The Forward's 50
Today the Forward posted their list of the 50 Jews who have had the most dramatic impact on the Jewish community over the past year. These types of lists are somewhat gimmicky, because they are essentially a "supreme New Media trick of writing feature stories that are news events themselves," as Matthue Roth writes at My Jewish Learning. But as these lists become a staple of evolving journalism, it can be interesting to use them as a way to identify trends and, according to Roth, catch up on a year's worth of Jewish news in just a few minutes.
They’re the media equivalent of twice-a-year Jews. If you’re really with it, Jew-wise, you already knew about, say, Jay Michaelson’s Everything Is God and the Orthodox boxer Dmitriy Salita and Mahara”t Sara Hurwitz and how cool Dara Horn is. But the list phenomenon, like only showing up for synagogue on Rosh Hashanah or Yom Kippur, allows you to process a whole lot of Jewish emotion/information/experience — much like not praying every 3-minute weekday amidah, but showing up for the 2-hour-long one on the High Holidays.
What is different about the "Forward 50" is that is not a "best of" list. It lists the poeple who have made the biggest impact, good or bad. We weren't so impressed with the gender breakdown (13 out of 50 are women), but at least there were no women in the "scandal" section. Not surprisingly, women are best represented in the "activism" and "media and culture" sections. Women are also well-represented among those doing something new in religious life. We were also not suprised to see that there are no women in "sports," although the blow is softened by the fact that there are hardly any men there either.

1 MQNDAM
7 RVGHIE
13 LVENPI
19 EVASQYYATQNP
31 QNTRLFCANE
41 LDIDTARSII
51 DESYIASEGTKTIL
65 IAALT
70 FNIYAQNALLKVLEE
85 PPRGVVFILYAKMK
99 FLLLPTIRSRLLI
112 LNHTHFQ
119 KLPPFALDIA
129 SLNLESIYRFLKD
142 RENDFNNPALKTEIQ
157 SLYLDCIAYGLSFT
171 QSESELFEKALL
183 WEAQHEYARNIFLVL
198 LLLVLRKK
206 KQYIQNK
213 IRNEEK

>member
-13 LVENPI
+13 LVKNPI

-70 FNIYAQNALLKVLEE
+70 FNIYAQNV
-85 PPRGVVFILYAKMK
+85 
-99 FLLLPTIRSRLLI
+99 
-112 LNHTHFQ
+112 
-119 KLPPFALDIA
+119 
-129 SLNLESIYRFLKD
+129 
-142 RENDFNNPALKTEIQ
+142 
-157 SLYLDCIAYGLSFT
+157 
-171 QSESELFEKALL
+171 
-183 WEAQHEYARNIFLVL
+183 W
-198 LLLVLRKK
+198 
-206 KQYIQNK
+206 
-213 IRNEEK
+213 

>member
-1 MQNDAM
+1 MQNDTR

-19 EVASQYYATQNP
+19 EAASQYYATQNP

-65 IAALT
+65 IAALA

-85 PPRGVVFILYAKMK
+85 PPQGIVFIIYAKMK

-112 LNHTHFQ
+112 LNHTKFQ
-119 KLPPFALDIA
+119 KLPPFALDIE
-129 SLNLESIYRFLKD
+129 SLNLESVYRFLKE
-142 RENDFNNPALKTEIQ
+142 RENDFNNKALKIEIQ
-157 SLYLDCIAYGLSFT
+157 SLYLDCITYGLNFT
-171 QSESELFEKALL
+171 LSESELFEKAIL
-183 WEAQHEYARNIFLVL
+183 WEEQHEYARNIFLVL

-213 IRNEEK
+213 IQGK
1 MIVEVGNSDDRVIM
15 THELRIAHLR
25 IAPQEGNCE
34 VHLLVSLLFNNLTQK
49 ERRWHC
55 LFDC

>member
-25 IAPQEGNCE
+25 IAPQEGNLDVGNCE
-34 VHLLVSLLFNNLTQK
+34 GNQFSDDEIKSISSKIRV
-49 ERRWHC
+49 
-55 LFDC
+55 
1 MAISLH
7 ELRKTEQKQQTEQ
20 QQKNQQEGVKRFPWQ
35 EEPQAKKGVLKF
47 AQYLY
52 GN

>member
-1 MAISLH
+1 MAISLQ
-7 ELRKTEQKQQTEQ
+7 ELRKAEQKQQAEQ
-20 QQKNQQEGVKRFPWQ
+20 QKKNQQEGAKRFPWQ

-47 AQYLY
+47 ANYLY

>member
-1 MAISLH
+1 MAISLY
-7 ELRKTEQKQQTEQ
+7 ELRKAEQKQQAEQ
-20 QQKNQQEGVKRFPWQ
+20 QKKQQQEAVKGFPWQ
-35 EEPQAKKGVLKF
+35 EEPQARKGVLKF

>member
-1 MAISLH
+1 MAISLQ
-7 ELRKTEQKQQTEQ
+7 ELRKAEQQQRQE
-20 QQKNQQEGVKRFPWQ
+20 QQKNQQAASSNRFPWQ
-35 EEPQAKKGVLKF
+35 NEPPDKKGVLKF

We were somewhat surprised to see that the "media and culture" section focused on people working within traditional media. In fact, the only person working in digital media to be featured was Sarah Lefton, producer of G-dCast, and she was placed in the "religion" section. Forward editor Jane Eisner writes in the introduction: "This year, in particular, we’ve seen some of the most established organizations questioned from the outside and challenged from within, while those who are creating and innovating seem to have history’s wind at their backs." Digital media is an integral part of this evolution, as creators and innovators use websites and social media to connect, educate, organize, and promote change. We would love to see digital media emphasized in next year's 50.
Mazel Tov to Sara Hurwitz, Amy Dean, Marsha Levick, Ruth Messinger, Jane Ramsey, Shifra Bronznick, Dara Horn, Sana Krasikov, Lenore Skenazy and Ayelet Waldman, Susan Sher, Sarah Lefton, and Alysa Stanton (who was featured in a wonderful article yesterday) for making this year's list!